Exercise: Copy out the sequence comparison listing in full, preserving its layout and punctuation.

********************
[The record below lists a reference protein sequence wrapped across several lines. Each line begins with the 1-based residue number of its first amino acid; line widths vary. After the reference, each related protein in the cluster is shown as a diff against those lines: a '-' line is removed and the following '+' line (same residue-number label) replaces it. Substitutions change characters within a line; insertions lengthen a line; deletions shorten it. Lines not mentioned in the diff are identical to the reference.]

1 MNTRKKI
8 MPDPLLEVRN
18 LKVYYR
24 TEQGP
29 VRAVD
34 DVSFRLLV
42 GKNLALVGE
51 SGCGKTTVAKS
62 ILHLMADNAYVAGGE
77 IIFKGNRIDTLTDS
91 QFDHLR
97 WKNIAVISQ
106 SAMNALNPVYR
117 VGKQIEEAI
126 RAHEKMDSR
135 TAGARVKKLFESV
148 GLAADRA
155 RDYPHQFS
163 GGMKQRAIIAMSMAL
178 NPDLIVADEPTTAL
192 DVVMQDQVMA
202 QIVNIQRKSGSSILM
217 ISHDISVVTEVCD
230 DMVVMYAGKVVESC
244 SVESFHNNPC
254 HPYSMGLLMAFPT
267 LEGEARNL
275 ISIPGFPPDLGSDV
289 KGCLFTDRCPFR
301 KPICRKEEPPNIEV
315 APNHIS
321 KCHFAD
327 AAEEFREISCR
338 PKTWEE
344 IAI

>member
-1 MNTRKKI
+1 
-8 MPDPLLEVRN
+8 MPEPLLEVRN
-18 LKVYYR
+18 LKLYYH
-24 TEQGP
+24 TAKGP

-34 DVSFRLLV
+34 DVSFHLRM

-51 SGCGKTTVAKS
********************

[The record below lists a reference protein sequence wrapped across several lines. Each line begins with the 1-based residue number of its first amino acid; line widths vary. After the reference, each related protein in the cluster is shown as a diff against those lines: a '-' line is removed and the following '+' line (same residue-number label) replaces it. Substitutions change characters within a line; insertions lengthen a line; deletions shorten it. Lines not mentioned in the diff are identical to the reference.]

1 MNTRKKI
8 MPDPLLEVRN
18 LKVYYR
24 TEQGP
29 VRAVD
34 DVSFRLLV
42 GKNLALVGE
51 SGCGKTTVAKS
62 ILHLMADNAYVAGGE
77 IIFKGNRIDTLTDS
91 QFDHLR
97 WKNIAVISQ
106 SAMNALNPVYR
117 VGKQIEEAI
126 RAHEKMDSR
135 TAGARVKKLFESV
148 GLAADRA
155 RDYPHQFS
163 GGMKQRAIIAMSMAL
178 NPDLIVADEPTTAL
192 DVVMQDQVMA
202 QIVNIQRKSGSSILM
217 ISHDISVVTEVCD
230 DMVVMYAGKVVESC
244 SVESFHNNPC
254 HPYSMGLLMAFPT
267 LEGEARNL
275 ISIPGFPPDLGSDV
289 KGCLFTDRCPFR
301 KPICRKEEPPNIEV
315 APNHIS
321 KCHFAD
327 AAEEFREISCR
338 PKTWEE
344 IAI

>member
-1 MNTRKKI
+1 
-8 MPDPLLEVRN
+8 MPEPLLEVRN
-18 LKVYYR
+18 LKLYYH
-24 TEQGP
+24 TAKGP

-34 DVSFRLLV
+34 DVSFHLRM

-51 SGCGKTTVAKS